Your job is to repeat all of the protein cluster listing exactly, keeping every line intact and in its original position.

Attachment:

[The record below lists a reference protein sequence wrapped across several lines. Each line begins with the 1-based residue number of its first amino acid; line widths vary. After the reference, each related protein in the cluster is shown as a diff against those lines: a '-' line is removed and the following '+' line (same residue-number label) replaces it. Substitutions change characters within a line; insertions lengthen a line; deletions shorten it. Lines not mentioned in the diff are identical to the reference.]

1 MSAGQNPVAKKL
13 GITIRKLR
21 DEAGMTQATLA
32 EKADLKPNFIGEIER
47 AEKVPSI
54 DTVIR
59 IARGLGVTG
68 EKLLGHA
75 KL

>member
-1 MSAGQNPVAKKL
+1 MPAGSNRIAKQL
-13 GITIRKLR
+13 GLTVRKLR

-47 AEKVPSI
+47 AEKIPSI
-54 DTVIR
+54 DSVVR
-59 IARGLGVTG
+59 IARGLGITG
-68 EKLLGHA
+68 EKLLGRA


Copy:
[The record below lists a reference protein sequence wrapped across several lines. Each line begins with the 1-based residue number of its first amino acid; line widths vary. After the reference, each related protein in the cluster is shown as a diff against those lines: a '-' line is removed and the following '+' line (same residue-number label) replaces it. Substitutions change characters within a line; insertions lengthen a line; deletions shorten it. Lines not mentioned in the diff are identical to the reference.]

1 MSAGQNPVAKKL
13 GITIRKLR
21 DEAGMTQATLA
32 EKADLKPNFIGEIER
47 AEKVPSI
54 DTVIR
59 IARGLGVTG
68 EKLLGHA
75 KL

>member
-1 MSAGQNPVAKKL
+1 MPAGSNRIAKQL
-13 GITIRKLR
+13 GLTVRKLR

-47 AEKVPSI
+47 AEKIPSI
-54 DTVIR
+54 DSVVR
-59 IARGLGVTG
+59 IARGLGITG
-68 EKLLGHA
+68 EKLLGRA